Getting meds and supplies through mail-order: pros and cons

What are the advantages and disadvantages of getting prescriptions through mail-order compared to getting them every month from a local pharmacy?

What are reasons people don’t use mail-order?

The first major advantage I can think of is price: from what I remember, the minimum for a mail-order is three month’s worth of meds, so I’d be getting three month’s worth for one copay (x) instead of paying a copay for each month (3x) if I get it from a local pharmacy.

(As a diabetic who’s overweight, I’m on tons of stuff: meds for hypothyroidism, blood pressure, hypertension, cholesterol, and depression, plus diabetes supplies, which include insulin vials, syringes, insulin pens, pen needles, test strips, lancets.)


It is definitely less expensive for me. Also, hanging around the drugstore with a bunch of sick people who may be getting antibiotics for the creeping death is not my idea of a good time. I can order mine on the web.

The only thing that I have complained about was excessive packaging, and that is getting a little whiny, even for me.

I’m sure the cash price is cheaper through mail-order. I’m wondering if they take insurance. It would be a lot cheaper for me as nothing is available in generic form yet.

Most mail-order prescription benefits are offered through insurance companies, who contract with the pharmacies. Ask your health-benefits administrator at work about it.


My wife is a North Carolina state employee, and she has to order all her monthly meds online. Her insurance requires it.
If she goes to the doctor and receives a one-time prescription, she can get it filled at a pharmacy. But her birth control pills and Lexipro is shipped in.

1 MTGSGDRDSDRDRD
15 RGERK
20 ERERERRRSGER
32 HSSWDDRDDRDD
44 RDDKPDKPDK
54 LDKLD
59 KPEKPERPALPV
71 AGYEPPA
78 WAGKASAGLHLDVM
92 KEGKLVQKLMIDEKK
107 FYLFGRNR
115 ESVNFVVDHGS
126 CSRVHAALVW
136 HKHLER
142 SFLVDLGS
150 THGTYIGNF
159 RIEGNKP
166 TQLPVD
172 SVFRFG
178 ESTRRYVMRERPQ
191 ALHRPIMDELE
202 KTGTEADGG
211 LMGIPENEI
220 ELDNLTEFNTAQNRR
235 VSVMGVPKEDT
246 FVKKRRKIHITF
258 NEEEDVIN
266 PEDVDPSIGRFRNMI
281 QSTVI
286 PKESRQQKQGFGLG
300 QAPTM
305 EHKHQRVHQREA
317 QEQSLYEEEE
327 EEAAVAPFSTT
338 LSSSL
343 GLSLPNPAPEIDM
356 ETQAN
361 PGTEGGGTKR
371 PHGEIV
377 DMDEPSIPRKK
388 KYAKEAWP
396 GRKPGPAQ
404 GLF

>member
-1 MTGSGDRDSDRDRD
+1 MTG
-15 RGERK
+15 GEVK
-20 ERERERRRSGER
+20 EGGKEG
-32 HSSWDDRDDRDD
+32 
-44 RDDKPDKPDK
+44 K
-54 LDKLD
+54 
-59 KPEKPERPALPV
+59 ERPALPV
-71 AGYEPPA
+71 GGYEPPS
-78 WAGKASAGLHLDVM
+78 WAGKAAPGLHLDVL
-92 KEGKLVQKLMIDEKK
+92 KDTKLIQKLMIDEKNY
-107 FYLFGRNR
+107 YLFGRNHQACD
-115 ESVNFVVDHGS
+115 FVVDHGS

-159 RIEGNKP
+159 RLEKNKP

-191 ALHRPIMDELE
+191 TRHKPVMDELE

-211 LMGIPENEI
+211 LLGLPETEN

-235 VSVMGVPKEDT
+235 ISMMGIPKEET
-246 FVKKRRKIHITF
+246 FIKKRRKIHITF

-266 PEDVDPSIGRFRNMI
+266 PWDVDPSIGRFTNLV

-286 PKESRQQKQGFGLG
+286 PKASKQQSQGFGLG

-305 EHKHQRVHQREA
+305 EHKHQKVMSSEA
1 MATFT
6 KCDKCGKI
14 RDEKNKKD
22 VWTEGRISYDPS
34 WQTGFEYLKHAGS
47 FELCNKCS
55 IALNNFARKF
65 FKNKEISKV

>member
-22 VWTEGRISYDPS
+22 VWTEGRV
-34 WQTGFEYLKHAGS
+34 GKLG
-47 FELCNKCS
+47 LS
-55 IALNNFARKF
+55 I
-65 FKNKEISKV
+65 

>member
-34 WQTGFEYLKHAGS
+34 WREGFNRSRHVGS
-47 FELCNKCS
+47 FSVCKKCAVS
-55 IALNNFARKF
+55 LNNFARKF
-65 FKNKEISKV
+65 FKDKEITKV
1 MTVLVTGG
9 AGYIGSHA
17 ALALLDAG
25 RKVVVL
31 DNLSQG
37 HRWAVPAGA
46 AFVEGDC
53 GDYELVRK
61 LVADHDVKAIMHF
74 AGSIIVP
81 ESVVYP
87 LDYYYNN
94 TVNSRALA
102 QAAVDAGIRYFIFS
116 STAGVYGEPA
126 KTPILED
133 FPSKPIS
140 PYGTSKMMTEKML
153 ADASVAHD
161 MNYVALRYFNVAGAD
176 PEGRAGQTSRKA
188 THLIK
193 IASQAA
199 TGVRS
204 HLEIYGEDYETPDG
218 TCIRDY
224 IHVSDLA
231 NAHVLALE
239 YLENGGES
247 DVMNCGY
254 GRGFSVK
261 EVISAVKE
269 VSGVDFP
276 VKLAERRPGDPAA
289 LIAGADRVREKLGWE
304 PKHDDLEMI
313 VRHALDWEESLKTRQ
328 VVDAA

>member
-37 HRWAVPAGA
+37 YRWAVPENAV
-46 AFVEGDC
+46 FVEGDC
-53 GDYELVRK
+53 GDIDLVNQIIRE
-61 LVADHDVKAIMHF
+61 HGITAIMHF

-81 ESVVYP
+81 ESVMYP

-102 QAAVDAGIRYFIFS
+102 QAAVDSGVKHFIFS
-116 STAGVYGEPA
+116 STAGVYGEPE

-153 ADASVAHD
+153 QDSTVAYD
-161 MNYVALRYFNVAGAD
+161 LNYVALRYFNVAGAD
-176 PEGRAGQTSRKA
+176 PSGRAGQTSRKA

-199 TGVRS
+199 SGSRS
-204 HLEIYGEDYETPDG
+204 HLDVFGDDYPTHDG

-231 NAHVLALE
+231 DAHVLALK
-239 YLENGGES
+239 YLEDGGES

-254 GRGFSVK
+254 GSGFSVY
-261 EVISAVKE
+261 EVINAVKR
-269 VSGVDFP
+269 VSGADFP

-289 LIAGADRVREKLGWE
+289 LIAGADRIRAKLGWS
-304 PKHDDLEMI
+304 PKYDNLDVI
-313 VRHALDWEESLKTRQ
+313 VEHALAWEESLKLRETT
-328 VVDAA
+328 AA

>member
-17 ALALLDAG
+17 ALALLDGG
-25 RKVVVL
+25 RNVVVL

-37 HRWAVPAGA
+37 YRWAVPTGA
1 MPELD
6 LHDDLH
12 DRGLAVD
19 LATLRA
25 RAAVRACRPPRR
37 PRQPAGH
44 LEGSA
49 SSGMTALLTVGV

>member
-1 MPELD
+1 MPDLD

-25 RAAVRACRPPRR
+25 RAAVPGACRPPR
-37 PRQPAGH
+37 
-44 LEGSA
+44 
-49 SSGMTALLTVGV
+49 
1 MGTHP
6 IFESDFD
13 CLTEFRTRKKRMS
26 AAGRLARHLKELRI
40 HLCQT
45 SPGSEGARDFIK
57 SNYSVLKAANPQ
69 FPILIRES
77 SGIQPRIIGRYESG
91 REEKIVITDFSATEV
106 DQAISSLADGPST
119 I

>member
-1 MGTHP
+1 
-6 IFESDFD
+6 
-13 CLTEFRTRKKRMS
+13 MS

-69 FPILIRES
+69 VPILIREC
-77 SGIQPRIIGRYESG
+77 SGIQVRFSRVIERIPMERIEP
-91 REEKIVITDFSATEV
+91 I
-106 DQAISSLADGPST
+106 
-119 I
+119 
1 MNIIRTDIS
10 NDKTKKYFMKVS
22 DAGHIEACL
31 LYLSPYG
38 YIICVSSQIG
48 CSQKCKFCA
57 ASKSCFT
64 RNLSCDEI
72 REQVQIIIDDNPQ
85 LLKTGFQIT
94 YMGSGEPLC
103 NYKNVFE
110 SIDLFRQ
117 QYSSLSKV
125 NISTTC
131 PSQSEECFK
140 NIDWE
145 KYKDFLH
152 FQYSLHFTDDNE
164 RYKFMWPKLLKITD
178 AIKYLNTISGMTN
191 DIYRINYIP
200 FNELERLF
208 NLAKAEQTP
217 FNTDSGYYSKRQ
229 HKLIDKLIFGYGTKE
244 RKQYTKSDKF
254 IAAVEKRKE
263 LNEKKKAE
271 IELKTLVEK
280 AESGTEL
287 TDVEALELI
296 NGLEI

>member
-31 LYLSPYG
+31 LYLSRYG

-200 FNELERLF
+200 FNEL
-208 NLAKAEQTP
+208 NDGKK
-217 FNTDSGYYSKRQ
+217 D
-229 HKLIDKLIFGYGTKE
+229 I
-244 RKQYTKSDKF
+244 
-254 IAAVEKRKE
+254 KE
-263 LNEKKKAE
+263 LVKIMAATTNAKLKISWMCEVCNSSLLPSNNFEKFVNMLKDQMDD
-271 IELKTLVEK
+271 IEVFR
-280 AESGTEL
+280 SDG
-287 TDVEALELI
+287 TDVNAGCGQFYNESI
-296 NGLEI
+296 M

If your doctor will do it, you can get the three at a time from the pharmacy (although you’re right - it still is three co-pays). At least, that’s how my last BCP script was set up - my doctor indicated on the script that I should get three at one time, and Walgreens filled it, no problem. But I didn’t get a break on the co-pays, so there’s no real benefit.

I was going to sign up for the mail order pharmacy thing through my insurance, but it was rather restrictive. First, I had to send them the script - which I didn’t have anymore because I was in the middle of a year when I wanted to make the switch. If I didn’t have it, there were more hoops to jump through so that they could contact my doctor and such. Second, this particular one didn’t even have my brand, and to get it added I had to go through more hoops. So I ultimately didn’t pursue it.

Whatever mail order pharmacy you go through, be sure to check with them first to be sure that they carry the medication you’re taking.

One “con” that has kept me from doing it is a concern about not having a local pharmacist to go to with questions, etc. That service is worth the expense and trouble; I am willing to patronize a local drugstore in recognition for that valuable service.

However, I’m not someone who needs a substantial amount of medications and supplies that I use routinely. If I were diabetic, the mail order option would likely make a lot of difference and make too much sense not to do.

I have been in a pharmacy overhearing a frustrated patient beg for help because her mailed scrip hadn’t gotten to her in time; she was leaving on vacation and needed a supply of drugs but had no scrip for it anymore. I assume that’s unusual, however (and her first call should have been to a doctor for 3-day supply or whatever; I don’t know what she thought she was going to gain harrassing the local pharmacist)

For maintainence drugs you use everyday, it’s definitely worth it. I’ve saved hundreds of dollars every year using mail order offered through my insurance at work. I’ve never had a problem. I’m really hoping that my new job offers this. Plus, as someone who hates getting refills at the pharmacy (really hits my impatience buttons) I love that my meds just show up at my door!

I’m a diabetic and asthmatic. I have no health insurance. If I weren’t mail-ordering my medications from Canada I’d be spending about $600 per month on medications alone. That’s just insane. With Canadian drug prices I’m spending about 1/3 of that.